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Environ Toxicol Chem. 2011 Nov;30(11):2456-64. doi: 10.1002/etc.662. Epub 2011 Sep 23.

Flesh residue concentrations of organochlorine pesticides in farmed and wild salmon from British Columbia, Canada.

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Fisheries and Oceans Canada, Institute of Ocean Sciences, Sidney, British Columbia, Canada.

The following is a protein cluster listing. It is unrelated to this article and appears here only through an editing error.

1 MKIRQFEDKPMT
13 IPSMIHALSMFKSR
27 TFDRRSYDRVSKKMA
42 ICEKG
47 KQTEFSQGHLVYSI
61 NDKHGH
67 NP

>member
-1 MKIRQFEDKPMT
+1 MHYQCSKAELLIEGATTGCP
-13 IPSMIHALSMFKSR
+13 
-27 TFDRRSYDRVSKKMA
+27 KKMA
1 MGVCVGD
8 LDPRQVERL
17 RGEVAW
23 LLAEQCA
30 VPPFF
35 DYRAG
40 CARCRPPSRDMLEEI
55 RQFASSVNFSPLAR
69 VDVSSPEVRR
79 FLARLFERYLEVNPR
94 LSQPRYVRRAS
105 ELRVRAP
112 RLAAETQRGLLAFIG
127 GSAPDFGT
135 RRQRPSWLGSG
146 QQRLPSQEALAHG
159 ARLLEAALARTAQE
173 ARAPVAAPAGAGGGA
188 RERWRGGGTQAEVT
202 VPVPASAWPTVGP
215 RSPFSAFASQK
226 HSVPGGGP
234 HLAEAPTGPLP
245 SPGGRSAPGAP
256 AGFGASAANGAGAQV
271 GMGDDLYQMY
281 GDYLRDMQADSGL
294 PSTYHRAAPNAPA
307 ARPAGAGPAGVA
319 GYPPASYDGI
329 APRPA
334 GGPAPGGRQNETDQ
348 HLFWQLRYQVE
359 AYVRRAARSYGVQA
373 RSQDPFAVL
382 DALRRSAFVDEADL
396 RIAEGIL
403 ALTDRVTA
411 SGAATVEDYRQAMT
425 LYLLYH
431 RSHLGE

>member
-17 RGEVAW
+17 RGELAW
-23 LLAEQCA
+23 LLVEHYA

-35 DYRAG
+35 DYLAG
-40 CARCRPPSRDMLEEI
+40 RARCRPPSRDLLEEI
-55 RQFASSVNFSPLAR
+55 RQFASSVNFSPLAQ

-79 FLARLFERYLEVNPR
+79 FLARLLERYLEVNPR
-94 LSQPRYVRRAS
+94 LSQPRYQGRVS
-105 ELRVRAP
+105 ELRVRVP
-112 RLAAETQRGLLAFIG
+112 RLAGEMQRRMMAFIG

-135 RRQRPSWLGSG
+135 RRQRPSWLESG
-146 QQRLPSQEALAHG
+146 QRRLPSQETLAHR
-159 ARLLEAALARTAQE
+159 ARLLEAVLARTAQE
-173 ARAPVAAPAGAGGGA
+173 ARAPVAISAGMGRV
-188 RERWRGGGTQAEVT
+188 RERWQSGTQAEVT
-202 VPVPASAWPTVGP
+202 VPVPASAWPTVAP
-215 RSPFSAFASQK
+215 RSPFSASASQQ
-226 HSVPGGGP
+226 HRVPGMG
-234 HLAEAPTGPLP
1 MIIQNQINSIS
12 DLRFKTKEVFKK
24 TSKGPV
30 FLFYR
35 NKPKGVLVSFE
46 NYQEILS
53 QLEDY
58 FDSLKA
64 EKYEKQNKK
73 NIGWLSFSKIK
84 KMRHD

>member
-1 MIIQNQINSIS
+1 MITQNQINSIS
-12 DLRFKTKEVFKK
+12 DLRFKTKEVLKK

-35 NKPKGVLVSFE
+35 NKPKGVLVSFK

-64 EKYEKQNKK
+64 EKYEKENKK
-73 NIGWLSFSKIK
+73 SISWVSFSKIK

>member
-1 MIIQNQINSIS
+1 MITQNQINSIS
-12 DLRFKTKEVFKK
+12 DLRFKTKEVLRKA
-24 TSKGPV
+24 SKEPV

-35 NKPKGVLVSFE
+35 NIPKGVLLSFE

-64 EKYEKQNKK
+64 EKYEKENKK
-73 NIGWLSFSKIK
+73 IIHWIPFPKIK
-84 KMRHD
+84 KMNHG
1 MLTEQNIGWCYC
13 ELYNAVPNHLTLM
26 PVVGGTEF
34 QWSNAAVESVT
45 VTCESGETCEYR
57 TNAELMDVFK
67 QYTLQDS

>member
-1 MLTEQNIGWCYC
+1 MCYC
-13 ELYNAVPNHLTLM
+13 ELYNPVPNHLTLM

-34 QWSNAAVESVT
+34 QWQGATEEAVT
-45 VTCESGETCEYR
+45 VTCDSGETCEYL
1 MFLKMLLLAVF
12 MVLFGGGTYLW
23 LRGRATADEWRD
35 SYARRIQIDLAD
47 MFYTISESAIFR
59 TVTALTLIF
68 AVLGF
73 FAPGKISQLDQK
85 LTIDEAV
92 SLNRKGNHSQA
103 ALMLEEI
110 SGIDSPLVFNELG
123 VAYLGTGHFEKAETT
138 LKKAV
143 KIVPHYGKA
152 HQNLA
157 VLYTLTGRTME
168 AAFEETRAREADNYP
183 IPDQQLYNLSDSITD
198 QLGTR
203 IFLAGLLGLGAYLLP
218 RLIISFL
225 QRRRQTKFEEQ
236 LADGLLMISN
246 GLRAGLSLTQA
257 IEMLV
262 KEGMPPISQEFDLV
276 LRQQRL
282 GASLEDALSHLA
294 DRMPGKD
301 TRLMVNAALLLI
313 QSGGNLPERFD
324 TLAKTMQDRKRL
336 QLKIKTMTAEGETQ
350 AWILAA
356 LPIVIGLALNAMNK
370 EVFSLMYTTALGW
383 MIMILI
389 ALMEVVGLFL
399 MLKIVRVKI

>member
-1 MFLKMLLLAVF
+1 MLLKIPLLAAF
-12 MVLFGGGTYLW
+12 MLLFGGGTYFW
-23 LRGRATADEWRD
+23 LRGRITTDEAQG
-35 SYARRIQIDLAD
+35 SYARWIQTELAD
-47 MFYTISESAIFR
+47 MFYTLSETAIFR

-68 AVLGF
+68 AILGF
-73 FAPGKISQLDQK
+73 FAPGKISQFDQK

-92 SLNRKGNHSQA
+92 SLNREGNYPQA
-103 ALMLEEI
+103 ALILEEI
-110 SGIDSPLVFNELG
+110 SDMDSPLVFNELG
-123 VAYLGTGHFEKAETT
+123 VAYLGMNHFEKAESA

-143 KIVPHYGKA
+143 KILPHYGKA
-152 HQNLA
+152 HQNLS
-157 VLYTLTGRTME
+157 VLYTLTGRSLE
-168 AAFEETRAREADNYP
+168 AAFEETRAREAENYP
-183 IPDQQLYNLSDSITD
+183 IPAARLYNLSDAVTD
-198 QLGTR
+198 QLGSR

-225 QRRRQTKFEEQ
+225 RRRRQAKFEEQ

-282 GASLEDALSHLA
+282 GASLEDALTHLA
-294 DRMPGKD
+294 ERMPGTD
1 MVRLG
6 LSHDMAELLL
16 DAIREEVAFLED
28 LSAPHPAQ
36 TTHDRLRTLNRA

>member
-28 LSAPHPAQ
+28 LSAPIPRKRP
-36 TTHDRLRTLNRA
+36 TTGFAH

The present study reports measured levels of organochlorine pesticides (OCPs) in commercial salmon feed (n = 8) and farmed Atlantic, coho, and chinook salmon (n = 110), as well as wild coho, chinook, chum, sockeye, and pink salmon (n = 91). Flesh residue concentrations (ng/g wet weight) of dichlorodiphenyltrichloroethanes (DDTs), hexachlorocyclohexanes (HCHs), chlordanes, chlorobenzenes (CBz) and cyclodiene pesticides (e.g., dieldrin, mirex) were 2 to 11 times higher (p < 0.05) in farmed salmon compared with wild salmon. Concentrations were positively correlated with flesh lipid levels. Farmed Atlantic salmon (12-15% lipid) typically exhibited the greatest OCP burdens compared with other salmon species. However, when expressed on a lipid weight basis, concentrations of OCPs (ng/g lipid weight) in wild salmon, in many cases, exceeded those levels in farmed salmon. Observed interspecies and site-specific variations of OCP concentrations in farmed and wild salmon may be attributed to divergent life history, prey/feed characteristics and composition, bioenergetics, or ambient environmental concentrations. Calculated biomagnification factors (BMF = C(F)/C(D), lipid wt) of OCPs in farmed salmon typically ranged between two and five. Biomagnification of chemicals such as DDTs, chlordanes, and mirex was anticipated, because those compounds tend to exhibit high dietary uptake and slow depuration rates in fish because of relatively high octanol-water partition coefficients (K(OW)s > 10⁵). Surprisingly, less hydrophobic pesticides such as hexachlorocyclohexanes and endosulfans (K(OW) s < 10⁵) consistently exhibited a high degree of biomagnification in farmed salmon species (BMFs > 5). This is contrary to previous laboratory and field observations demonstrating fish BMFs less than 1 for low K(OW) chemicals, because of efficient respiratory elimination of those compounds via gills. The results suggest that ambient seawater concentrations and bioconcentration-driven accumulation may play a key role in the bioaccumulation of these relatively more water-soluble contaminants in farmed salmon. Finally, OCP exposure through consumption of British Columbian salmon is found to be low relative to United States national average per capita total exposure levels and provisional tolerable daily intakes.

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